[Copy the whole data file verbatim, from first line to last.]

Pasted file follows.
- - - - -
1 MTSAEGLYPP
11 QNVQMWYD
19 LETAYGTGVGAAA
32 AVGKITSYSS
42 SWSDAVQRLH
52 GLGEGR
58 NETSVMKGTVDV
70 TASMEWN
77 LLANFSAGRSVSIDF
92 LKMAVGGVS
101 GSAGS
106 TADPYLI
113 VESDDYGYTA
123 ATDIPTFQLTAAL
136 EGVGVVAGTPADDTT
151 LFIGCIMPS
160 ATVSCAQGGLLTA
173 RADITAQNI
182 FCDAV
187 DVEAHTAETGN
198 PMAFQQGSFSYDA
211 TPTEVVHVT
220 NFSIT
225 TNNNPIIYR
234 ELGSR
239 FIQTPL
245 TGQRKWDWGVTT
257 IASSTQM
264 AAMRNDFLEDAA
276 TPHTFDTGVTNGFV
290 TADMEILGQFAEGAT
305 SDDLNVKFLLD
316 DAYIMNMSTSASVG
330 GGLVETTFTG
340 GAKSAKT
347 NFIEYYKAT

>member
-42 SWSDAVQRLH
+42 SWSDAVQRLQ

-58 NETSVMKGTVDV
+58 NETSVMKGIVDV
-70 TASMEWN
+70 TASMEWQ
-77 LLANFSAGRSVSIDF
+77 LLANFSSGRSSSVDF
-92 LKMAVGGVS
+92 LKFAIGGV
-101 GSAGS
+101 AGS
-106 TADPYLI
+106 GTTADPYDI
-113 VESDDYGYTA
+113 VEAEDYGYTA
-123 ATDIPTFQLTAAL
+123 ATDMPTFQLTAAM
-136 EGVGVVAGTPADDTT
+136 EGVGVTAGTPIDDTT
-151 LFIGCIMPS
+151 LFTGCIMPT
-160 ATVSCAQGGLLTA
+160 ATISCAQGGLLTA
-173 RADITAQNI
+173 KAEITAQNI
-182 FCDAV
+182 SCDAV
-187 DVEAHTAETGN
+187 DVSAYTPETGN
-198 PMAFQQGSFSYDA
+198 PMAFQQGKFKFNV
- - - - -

1 MTSAEGLYPP
11 QNVQMWYD
19 LETAYGTGVGAAA
32 AVGKITSYSS
42 SWSDAVQRLH
52 GLGEGR
58 NETSVMKGTVDV
70 TASMEWN
77 LLANFSAGRSVSIDF
92 LKMAVGGVS
101 GSAGS
106 TADPYLI
113 VESDDYGYTA
123 ATDIPTFQLTAAL
136 EGVGVVAGTPADDTT
151 LFIGCIMPS
160 ATVSCAQGGLLTA
173 RADITAQNI
182 FCDAV
187 DVEAHTAETGN
198 PMAFQQGSFSYDA
211 TPTEVVHVT
220 NFSIT
225 TNNNPIIYR
234 ELGSR
239 FIQTPL
245 TGQRKWDWGVTT
257 IASSTQM
264 AAMRNDFLEDAA
276 TPHTFDTGVTNGFV
290 TADMEILGQFAEGAT
305 SDDLNVKFLLD
316 DAYIMNMSTSASVG
330 GGLVETTFTG
340 GAKSAKT
347 NFIEYYKAT

>member
-42 SWSDAVQRLH
+42 SWSDAVQRLQ

-58 NETSVMKGTVDV
+58 NETSVMKGIVDV
-70 TASMEWN
+70 TASMEWQ
-77 LLANFSAGRSVSIDF
+77 LLANFSSGRSSSVDF
-92 LKMAVGGVS
+92 LKFAIGGV
-101 GSAGS
+101 AGS
-106 TADPYLI
+106 GTTADPYDI
-113 VESDDYGYTA
+113 VEAEDYGYTA
-123 ATDIPTFQLTAAL
+123 ATDMPTFQLTAAM
-136 EGVGVVAGTPADDTT
+136 EGVGVTAGTPIDDTT
-151 LFIGCIMPS
+151 LFTGCIMPT
-160 ATVSCAQGGLLTA
+160 ATISCAQGGLLTA
-173 RADITAQNI
+173 KAEITAQNI
-182 FCDAV
+182 SCDAV
-187 DVEAHTAETGN
+187 DVSAYTPETGN
-198 PMAFQQGSFSYDA
+198 PMAFQQGKFKFNV